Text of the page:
Update this morning: Cristian Padilla Romero reports that ICE woke up his mother at midnight and removed her to an unknown location. Neither her family nor her attorney has any idea where she is.
“We fear she is being transported to the airport to be deported even though she still has motions and appeals pending,” says her son.
Original blog from yesterday:
You can read his essay here.
Tania Romero is recovering from stage 4 cancer. Her son calls her the driving force in the academic success that propelled him from Cross Keys to Yale where he is now working toward his doctorate.
In an update today, Padilla Romero told me U.S. Immigration and Customs Enforcement rejected a temporary postponement of his mother’s deportation -- known as a stay of removal -- and is moving forward with deporting her.
“The Honduran Embassy is also now involved and they are also talking to ICE and requesting her release on humanitarian grounds,” said Padilla Romero. “Our attorney filed an appeal to the Bureau of Immigration Appeals on Friday as well, which should halt any attempts to deport her. As of now, we’re hopeful ICE will not break its own protocols by deporting her while she has motions pending.”
The former DeKalb County student has strong support at Yale where students Friday organized a phone bank that placed more than 600 calls to ICE and congressional offices.
In a guest column today, Lynn Cooley, dean of the Yale Graduate School of Arts & Sciences and the C.N.H. Long Professor of Genetics Professor of Molecular, Cellular & Developmental Biology and Cell Biology, calls for a halt to Tania Romero’s deportation.
By Lynn Cooley
Cristian Padilla Romero’s mother Tania came to the United States from a village in Honduras when her son was a small boy. She worked three jobs, sacrificed greatly, and ultimately saw her son earn admission to Yale University as a Ph.D. student in Latin American history.
In 2016, Tania learned she had stage 4 cancer. She fought it, made progress, and had reason to be optimistic.
Then, in August 2019, she was stopped for a speeding violation and placed in an ICE detention center. She remains there today, perhaps not for long: Despite sympathetic politicians and press coverage, she’s on the verge of deportation, which Cristian sees as tantamount “to a death sentence” — in Honduras, his mother won’t get the medical care she needs.
I do not dispute the legal status of Cristian and his mother; as a matter of law, they are undocumented immigrants. But it’s time to rethink the legal parameters.
Whatever your opinion about how the Romeros came to this country, knowingly making it impossible to obtain necessary medical care is inhumane. The Romero family reminds us that this is a country built on the hard work and intellectual abilities of immigrants. We should not block access to the resources that make them — and all of us — better.
As dean of Yale’s Graduate School of Arts and Sciences, I stand by our doctoral student Cristian Padilla Romero as he awaits news of the impending deportation of his critically ill mother. My heart goes out to his family, and I worry that Cristian’s family crisis will jeopardize his ability to succeed in the long journey to a Ph.D.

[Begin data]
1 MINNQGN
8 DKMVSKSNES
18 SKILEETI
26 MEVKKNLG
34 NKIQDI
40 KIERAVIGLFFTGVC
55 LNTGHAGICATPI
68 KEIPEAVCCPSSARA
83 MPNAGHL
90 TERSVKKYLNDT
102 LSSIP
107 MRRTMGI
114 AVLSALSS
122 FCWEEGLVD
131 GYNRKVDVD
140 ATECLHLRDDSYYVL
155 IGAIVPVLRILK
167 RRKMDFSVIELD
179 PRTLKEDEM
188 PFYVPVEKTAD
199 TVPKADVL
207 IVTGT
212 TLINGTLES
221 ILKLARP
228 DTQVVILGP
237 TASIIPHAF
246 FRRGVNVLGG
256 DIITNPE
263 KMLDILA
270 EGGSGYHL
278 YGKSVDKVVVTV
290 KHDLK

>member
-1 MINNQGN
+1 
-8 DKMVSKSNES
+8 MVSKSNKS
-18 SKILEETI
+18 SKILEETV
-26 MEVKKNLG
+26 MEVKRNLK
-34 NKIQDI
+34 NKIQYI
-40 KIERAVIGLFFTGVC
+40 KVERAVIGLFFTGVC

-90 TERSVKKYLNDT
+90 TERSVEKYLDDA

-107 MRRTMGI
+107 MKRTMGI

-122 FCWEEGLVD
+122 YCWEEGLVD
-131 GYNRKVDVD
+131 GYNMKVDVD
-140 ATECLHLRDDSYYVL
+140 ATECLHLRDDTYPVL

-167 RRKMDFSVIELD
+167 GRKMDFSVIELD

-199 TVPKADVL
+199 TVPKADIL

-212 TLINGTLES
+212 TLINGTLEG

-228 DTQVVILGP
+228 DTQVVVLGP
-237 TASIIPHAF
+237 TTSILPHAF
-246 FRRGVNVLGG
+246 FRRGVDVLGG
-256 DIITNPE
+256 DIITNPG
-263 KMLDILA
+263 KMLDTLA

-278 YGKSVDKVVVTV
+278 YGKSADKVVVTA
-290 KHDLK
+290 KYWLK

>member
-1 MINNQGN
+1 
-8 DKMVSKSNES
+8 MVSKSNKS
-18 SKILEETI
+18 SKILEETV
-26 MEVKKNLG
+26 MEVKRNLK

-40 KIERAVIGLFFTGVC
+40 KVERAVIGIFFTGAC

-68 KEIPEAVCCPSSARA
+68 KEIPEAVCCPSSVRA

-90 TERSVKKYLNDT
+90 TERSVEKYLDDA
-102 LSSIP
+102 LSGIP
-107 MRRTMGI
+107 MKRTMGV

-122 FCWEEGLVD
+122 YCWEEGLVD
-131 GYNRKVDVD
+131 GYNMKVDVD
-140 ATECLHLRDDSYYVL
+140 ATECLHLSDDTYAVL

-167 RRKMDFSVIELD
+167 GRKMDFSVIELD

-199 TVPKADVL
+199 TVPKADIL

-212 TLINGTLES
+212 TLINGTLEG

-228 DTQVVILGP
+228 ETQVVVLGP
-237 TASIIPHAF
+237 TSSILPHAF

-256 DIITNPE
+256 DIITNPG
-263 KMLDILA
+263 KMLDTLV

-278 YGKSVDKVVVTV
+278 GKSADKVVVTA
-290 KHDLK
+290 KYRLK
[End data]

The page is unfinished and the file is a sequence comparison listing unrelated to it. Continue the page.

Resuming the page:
No matter what position you take with regard to immigration, data show us immigrants who come to our universities are integral to the core missions of research and teaching. Indeed, immigrants and international scholars are critical to the scientific discoveries, life-saving medical breakthroughs and cultural innovations that define the United States.
In the last 20 years, 41 of the 131 (31.3%) U.S. Nobel laureates have been immigrants or foreign-born researchers working in the U.S.
Of Yale’s tenure-track faculty working on issues like climate change, cures for heart disease and racial injustice, quantum computing, brain function, and happiness among other pursuits, 22% are immigrants or identify as foreign-born.
These are the people who endeavor daily to save the world by solving one problem at a time.
The mission of Yale’s Graduate School of Arts and Sciences is “to educate graduate students to seek answers to life’s most challenging questions by leading in the advancement, application and preservation of knowledge. We carry out this mission by investing in and drawing upon the strengths of a collaborative, diverse and inclusive community of scholars and researchers.”
Why is a diverse community necessary to the pursuit of knowledge? Diverse teams simply yield better results. We solve problems better — more creatively and efficiently — with different minds at the table. This is the rationale supporting the moral imperative of inclusivity. Indeed, higher education depends on a diversity of perspectives and experiences. It depends on Cristian Padilla Romero and students like him.
Our current policies regarding immigration discourage other talented students from around the world from attending our universities and developing the connections that yield scientific discoveries and cross-cultural understanding. Every student that we lose to our restrictive immigration policy means fewer ideas, more unsolved problems, another roadblock to the advancement of knowledge.
It also means a world with a smaller chance of peace, a world in which the “slow diplomacy” of higher education comes to a halt.
Cristian is one student, and an emblem of many. We welcome and support each and every one.
Support real journalism. Support local journalism. Subscribe to The Atlanta Journal-Constitution today. See offers.
Your subscription to the Atlanta Journal-Constitution funds in-depth reporting and investigations that keep you informed. Thank you for supporting real journalism.